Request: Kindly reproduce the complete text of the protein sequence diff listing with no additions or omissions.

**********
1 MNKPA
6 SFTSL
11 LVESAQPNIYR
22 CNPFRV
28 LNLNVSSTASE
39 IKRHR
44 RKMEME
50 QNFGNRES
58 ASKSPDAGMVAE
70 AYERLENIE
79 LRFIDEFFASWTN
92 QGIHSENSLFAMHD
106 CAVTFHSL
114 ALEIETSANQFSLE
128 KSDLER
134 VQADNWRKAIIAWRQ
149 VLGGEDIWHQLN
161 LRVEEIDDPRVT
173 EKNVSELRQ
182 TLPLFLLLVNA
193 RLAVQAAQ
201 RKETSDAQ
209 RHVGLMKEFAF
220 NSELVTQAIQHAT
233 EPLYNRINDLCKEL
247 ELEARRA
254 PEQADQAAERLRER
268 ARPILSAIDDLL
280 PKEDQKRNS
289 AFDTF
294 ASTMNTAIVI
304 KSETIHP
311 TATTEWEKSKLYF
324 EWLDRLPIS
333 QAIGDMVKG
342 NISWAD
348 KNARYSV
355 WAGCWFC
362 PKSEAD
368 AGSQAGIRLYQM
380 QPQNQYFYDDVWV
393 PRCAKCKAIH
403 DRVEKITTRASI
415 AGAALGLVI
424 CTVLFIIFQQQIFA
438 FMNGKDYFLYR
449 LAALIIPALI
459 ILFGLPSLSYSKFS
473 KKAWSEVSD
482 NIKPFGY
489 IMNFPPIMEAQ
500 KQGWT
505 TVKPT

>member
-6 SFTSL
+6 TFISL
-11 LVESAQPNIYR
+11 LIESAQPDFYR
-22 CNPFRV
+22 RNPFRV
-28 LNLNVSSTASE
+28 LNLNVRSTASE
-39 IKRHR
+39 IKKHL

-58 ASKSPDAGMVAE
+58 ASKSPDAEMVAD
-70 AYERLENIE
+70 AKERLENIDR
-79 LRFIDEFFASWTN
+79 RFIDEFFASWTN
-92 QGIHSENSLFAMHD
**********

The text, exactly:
1 MNKPA
6 SFTSL
11 LVESAQPNIYR
22 CNPFRV
28 LNLNVSSTASE
39 IKRHR
44 RKMEME
50 QNFGNRES
58 ASKSPDAGMVAE
70 AYERLENIE
79 LRFIDEFFASWTN
92 QGIHSENSLFAMHD
106 CAVTFHSL
114 ALEIETSANQFSLE
128 KSDLER
134 VQADNWRKAIIAWRQ
149 VLGGEDIWHQLN
161 LRVEEIDDPRVT
173 EKNVSELRQ
182 TLPLFLLLVNA
193 RLAVQAAQ
201 RKETSDAQ
209 RHVGLMKEFAF
220 NSELVTQAIQHAT
233 EPLYNRINDLCKEL
247 ELEARRA
254 PEQADQAAERLRER
268 ARPILSAIDDLL
280 PKEDQKRNS
289 AFDTF
294 ASTMNTAIVI
304 KSETIHP
311 TATTEWEKSKLYF
324 EWLDRLPIS
333 QAIGDMVKG
342 NISWAD
348 KNARYSV
355 WAGCWFC
362 PKSEAD
368 AGSQAGIRLYQM
380 QPQNQYFYDDVWV
393 PRCAKCKAIH
403 DRVEKITTRASI
415 AGAALGLVI
424 CTVLFIIFQQQIFA
438 FMNGKDYFLYR
449 LAALIIPALI
459 ILFGLPSLSYSKFS
473 KKAWSEVSD
482 NIKPFGY
489 IMNFPPIMEAQ
500 KQGWT
505 TVKPT

>member
-6 SFTSL
+6 TFISL
-11 LVESAQPNIYR
+11 LIESAQPDFYR
-22 CNPFRV
+22 RNPFRV
-28 LNLNVSSTASE
+28 LNLNVRSTASE
-39 IKRHR
+39 IKKHL

-58 ASKSPDAGMVAE
+58 ASKSPDAEMVAD
-70 AYERLENIE
+70 AKERLENIDR
-79 LRFIDEFFASWTN
+79 RFIDEFFASWTN
-92 QGIHSENSLFAMHD